Who’s Going to Help Us Get Out of The Rut We’re In?

As many as 40 impoverished nations could see upwards of $55 billion in loans forgiven after governors with the World Bank and the International Monetary Fund (IMF) have finally supported a plan to do just that. The plan is expected to be finalized by the end of the week.

 “It’s a really significant step,” Jamie Drummond, executive director of Debt AIDS Trade Africa (a group founded by U2 front man Bono), said.

 There are 18 countries that are expected to receive the relief first, as they have economic plans laid out, while another 22 will potentially follow suit, provided that they meet the criteria set out by the IMF in terms of economic strategies.

 Some people, however, worry that the 22 countries might not see the necessary relief or will not see it for quite some time. “A country shouldn’t have to wait years when they need the money now for HIV/AIDS and to fight poverty,” Neil Watkins, national coordinator of Jubilee US Network, said.

Advertisement

 It is unlikely that without this aid, these countries, which include Guyana, Nicaragua, Zambia, Niger, Honduras, and a number of others, would ever be able to get out of debt. Hmmm… never getting out of debt… sounds familiar, doesn’t it?

 For over a year, antipoverty representatives, the United States, and Britain have been trying to bring this plan to fruition.

 “To make growth achievable and future aid more likely to bolster success, we simply must confront unsustainable debt burdens in the poorest countries,” Treasury Secretary John Snow told representatives of the other 183 IMF and World Bank member nations Saturday.

 During the G-8 Summit in Scotland in July, President George W. Bush, along with others from the Group of Eight, had signed off on the deal.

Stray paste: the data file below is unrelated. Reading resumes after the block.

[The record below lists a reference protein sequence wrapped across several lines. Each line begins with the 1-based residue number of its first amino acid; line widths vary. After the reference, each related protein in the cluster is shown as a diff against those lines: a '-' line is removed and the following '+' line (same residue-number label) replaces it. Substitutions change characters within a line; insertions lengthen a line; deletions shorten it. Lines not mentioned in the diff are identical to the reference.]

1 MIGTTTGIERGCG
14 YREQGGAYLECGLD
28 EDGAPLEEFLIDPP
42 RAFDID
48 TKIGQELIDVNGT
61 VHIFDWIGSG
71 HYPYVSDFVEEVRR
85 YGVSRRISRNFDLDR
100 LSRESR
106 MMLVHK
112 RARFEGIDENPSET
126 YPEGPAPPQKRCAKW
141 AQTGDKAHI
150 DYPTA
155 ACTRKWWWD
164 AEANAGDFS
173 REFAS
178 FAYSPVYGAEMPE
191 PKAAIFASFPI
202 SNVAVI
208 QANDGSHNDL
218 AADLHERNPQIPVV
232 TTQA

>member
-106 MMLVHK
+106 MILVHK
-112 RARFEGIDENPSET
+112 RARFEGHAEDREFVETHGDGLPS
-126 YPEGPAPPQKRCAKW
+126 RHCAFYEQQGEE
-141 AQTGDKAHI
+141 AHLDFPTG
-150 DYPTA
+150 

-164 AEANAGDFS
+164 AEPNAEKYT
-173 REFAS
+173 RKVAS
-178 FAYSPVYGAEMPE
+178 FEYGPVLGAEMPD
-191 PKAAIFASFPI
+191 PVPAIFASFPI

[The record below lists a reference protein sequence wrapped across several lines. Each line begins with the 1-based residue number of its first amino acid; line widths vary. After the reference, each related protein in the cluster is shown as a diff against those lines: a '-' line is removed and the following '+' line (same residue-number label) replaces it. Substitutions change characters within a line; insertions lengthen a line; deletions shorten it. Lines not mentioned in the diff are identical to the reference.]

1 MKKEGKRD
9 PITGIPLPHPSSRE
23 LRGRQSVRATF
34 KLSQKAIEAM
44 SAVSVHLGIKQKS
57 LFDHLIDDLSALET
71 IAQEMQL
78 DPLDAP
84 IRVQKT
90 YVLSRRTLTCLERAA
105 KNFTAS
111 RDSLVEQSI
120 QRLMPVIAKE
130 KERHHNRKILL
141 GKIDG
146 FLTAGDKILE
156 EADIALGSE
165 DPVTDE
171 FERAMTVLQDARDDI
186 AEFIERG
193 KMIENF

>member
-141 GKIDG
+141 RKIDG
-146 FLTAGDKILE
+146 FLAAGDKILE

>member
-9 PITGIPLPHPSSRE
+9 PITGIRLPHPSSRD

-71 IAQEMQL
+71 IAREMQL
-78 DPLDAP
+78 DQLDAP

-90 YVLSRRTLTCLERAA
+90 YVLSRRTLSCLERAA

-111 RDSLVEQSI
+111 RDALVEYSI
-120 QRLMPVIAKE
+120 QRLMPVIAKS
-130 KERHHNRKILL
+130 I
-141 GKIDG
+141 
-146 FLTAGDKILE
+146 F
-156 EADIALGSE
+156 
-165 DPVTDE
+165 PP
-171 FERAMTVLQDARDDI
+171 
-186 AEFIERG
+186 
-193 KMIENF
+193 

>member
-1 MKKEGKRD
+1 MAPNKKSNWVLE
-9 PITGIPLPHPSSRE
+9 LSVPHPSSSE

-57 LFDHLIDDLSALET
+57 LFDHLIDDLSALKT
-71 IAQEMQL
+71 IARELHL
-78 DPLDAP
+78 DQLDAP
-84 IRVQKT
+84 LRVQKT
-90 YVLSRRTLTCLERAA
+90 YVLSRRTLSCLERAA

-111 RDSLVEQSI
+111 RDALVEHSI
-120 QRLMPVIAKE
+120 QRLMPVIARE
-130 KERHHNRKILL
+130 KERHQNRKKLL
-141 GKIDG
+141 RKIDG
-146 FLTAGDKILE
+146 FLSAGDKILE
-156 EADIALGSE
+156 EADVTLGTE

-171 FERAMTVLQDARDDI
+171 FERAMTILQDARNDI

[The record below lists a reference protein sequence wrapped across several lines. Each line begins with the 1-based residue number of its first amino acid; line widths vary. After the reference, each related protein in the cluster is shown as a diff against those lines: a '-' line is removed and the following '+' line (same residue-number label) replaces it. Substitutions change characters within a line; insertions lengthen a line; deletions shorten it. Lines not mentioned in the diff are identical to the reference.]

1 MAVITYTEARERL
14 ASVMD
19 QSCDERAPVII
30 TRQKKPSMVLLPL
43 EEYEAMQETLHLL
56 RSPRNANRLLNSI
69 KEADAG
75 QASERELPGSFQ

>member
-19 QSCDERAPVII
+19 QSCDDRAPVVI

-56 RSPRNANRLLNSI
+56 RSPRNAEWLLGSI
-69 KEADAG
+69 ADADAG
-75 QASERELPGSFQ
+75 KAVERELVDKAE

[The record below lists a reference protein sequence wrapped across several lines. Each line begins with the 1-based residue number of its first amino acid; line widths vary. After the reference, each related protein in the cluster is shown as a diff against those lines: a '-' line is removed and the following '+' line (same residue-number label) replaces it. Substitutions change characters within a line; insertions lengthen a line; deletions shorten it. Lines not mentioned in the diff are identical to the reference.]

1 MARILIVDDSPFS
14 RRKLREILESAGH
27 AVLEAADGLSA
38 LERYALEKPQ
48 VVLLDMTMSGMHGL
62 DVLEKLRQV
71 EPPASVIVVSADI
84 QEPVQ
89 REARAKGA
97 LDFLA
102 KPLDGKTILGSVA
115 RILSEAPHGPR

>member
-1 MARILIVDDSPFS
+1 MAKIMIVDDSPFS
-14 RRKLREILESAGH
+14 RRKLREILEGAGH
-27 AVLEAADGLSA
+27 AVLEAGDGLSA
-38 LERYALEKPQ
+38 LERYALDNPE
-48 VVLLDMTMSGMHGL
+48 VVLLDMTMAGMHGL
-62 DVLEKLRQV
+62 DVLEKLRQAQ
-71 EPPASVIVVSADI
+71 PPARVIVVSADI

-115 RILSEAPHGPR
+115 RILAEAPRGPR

To bring the deal further into reality, Snow and other G-8 representatives vowed to replenish the lost funding with the World Bank in order to cover the costs associated with the forgiving of loans. This pledge would assure that there was still funding with the World Bank for a development mission.

 The IMF had originally voiced its concern about the apparent unfairness of relieving debt for poor nations who had large debts, whereas those who had been careful when it came to falling into debt would not get the same treatment. The IMF decided to offer relief to any member nation whose annual per capita income is less than $380. Currently the role of IMF is to provide financial advice and loans to those nations that need it.

 According to antipoverty activists, when poorer nations no longer have to worry about looming debts, they will be able to focus their attention on other concerns, such as education and health care. This is seen in countries such as Niger and Uganda, where minimal debt-relief has helped boost the economy.

 “I think that really, for the first time, the developed world is beginning to show a very keen interest in getting the poor developing countries out of the rut they are in,” Kenyan Finance Minster David Mwiraria said.

 Now, giving developing countries debt relief is all fine and good, but when are we going to realize that we’re setting ourselves up to be the next nations in need of the same treatment. America is a large nation with a giant, growing debtload, although it’s currently in denial about that. We have not been careful about getting ourselves into substantial debt, on both a personal and a government level, and I just have to wonder who will come bail us out of trouble when we finally admit that we, too, may never be able to get out of the debt we’ve created?